Iraqi forces recently launched one of their most intense operations against holdout "Islamic State of Iraq and Syria" (ISIS) cells, with international coalition intelligence co-ordination and support, security sources said.
The latest security operation in mid-November comes amid reports that the extremist group's strength has declined to its lowest levels.
An Iraqi elite force, backed by F-16 fighter jets, clashed with ISIS elements in the north of the country after ambushing them near one of the group's strongholds in Tuz Khurmatu, the sources said.
All eight ISIS elements were killed, including key leaders.
Four were subsequently identified and include the "security official" of ISIS's Wilayat Salaheddine, Firas Shukr Mahmoud al-Ajili ("Abu Hind"), and its general administrator, Ajwad Jassem Mohammed Salih al-Ajili ("Abu Seif").
Also identified were the official in charge of ISIS's cells in Tuz Khurmatu, Ahmed Ali Hammoud Ayyash al-Falah ("Abu Muslim") and "protection unit" element Yahya Abdul Rahman Mohammad Waleed al-Bayati.
Iraq's Counter-Terrorism Service (CTS) previously announced the arrest of ISIS commander Abu Hamza al-Mutwaiti in Kirkuk, and Taha Ali Mohammed Nasser al-Janabi ("Abu Aisha"), who had been preparing to launch attacks in Baghdad.
The CTS also killed Hisham Malallah al-Maamouri, a "dangerous terrorist" known as Izziddine or Izz al-Din, who it said was responsible for "horrific acts" carried out against civilians and security personnel in Diyala province.
Infiltrating ISIS networks
The recent operations stripped ISIS of the ability to follow through with any of its threats to Iraq's security, CTS spokesman Sabah al-Numan told Al-Mashareq.
"The efforts reflect our forces' considerable ability to infiltrate the remnant terrorist networks and locate their secret hideouts," he said.
"We currently have the competence to collect highly accurate information from various intelligence sources and translate it into precision operations that surprise the enemy and defeat him quickly," al-Numan added.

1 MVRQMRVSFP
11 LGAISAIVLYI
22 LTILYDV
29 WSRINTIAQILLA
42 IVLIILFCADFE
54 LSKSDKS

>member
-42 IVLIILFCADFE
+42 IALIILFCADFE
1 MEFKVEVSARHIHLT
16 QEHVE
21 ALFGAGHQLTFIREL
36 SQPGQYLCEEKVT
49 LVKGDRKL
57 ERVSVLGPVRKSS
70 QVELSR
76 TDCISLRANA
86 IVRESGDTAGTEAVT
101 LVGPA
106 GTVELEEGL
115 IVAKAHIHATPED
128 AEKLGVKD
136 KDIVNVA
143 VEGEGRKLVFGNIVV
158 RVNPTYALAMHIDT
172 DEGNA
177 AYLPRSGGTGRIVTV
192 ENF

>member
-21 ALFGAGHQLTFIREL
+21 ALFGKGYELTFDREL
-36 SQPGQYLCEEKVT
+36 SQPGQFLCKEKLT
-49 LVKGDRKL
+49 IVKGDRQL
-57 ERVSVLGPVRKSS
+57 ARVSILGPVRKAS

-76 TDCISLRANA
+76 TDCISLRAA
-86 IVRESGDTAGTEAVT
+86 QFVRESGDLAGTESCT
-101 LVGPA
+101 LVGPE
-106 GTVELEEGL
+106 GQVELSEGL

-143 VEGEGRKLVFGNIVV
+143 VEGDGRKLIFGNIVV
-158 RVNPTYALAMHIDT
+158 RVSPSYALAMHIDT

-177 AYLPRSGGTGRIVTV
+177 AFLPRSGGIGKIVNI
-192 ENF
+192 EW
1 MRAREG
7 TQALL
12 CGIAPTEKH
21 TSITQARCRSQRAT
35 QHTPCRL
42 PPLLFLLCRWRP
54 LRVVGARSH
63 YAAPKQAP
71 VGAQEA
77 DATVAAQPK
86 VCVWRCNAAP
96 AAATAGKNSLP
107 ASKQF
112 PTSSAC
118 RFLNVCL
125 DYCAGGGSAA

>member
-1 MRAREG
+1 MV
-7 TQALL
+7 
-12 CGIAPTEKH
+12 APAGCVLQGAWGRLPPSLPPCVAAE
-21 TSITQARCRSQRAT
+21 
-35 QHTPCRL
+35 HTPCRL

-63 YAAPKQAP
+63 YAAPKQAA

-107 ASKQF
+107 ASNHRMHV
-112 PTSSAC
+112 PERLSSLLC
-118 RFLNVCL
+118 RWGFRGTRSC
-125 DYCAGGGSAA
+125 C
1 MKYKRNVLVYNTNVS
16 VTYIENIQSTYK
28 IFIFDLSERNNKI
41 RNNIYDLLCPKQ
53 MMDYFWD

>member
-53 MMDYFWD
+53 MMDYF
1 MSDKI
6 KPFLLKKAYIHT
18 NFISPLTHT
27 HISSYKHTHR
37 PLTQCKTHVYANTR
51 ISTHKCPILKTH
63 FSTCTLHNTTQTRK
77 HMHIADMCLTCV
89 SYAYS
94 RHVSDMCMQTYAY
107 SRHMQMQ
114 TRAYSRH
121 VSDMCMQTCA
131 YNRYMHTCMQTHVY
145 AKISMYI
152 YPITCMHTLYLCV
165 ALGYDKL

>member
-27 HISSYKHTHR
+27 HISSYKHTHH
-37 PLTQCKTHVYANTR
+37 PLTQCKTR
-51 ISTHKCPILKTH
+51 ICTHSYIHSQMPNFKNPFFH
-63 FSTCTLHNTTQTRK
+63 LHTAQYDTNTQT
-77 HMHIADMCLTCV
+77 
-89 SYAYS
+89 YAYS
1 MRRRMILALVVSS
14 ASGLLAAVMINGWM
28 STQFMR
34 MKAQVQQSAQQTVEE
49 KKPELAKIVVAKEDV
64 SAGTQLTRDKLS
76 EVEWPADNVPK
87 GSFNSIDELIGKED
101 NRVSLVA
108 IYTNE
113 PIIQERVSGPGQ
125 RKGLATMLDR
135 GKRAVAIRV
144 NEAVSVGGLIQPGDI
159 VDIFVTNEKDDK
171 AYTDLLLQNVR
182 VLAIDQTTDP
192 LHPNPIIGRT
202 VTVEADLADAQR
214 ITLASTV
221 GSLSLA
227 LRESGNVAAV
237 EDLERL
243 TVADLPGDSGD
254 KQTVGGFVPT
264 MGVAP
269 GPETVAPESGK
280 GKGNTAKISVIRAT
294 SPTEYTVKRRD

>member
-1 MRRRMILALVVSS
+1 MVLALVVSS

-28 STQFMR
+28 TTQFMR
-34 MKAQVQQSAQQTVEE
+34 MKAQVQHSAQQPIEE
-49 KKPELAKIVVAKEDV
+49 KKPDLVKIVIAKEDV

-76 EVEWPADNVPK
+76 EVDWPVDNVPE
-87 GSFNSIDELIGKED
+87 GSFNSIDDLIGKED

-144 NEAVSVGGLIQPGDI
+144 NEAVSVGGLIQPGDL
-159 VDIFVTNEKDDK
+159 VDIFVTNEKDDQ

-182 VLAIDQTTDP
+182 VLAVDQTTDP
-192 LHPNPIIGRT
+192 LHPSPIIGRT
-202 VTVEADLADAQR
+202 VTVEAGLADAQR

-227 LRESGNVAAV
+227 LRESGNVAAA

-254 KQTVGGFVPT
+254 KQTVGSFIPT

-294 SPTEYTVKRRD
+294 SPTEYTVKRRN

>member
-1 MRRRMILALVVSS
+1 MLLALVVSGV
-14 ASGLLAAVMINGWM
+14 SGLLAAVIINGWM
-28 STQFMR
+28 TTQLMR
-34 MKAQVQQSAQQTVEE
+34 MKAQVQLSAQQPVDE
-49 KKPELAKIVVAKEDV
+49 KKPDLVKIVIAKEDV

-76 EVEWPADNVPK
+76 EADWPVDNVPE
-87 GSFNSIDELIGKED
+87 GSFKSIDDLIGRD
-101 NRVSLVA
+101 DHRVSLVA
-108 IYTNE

He said ISIS remnants are facing difficulties in finding safe hideouts and concealing their movements from the eyes of the security forces.
They also suffer from a shortage of funds and loss of support from the local population, he said, "and this is what caused the sharp decline in their attacks".
ISIS's ability to carry out surprise attacks around the world has declined to its lowest levels, according to various media reports, including a recent report by Akhbar al-Aan -- but this does not mean it has lost all of its teeth.
The decline is the result of years of aid, combat and advisory support provided by the international coalition, aimed at defeating ISIS.
Loss of influence, effectiveness
Since the start of the war against ISIS in 2014, the group has lost many of its human, financial and logistical capabilities, security analyst Safaa al-Aasam told Al-Mashareq.
"The decline in the group's attacks is the result of coalition-backed military operations and continuous international and regional co-ordination to cut off terrorists' sources of funding and stem their flow across borders," he said.
Previous estimates have put the number of terrorists moving between Iraq and Syria at about 10,000, he said. Many of them lost their lives in the attempt, though a small band of stragglers remain alive, largely operating alone.
The group has lost its previous influence and effectiveness, al-Aasam said. But "it is not completely finished yet, as its attacks continue, albeit at rates that are the lowest in years".
"It continues to a limited extent to steal farmers' crops and extort the population in remote towns to extract tributes from them and use these funds to finance recruitment and terrorist activities," he said.
"The more pressure is put on the terrorist remnants by targeting their sleeper and active cells and strengthening international co-operation and partnership to undermine their sources of strength, the closer we will be to defeating them once and for all," al-Aasam said.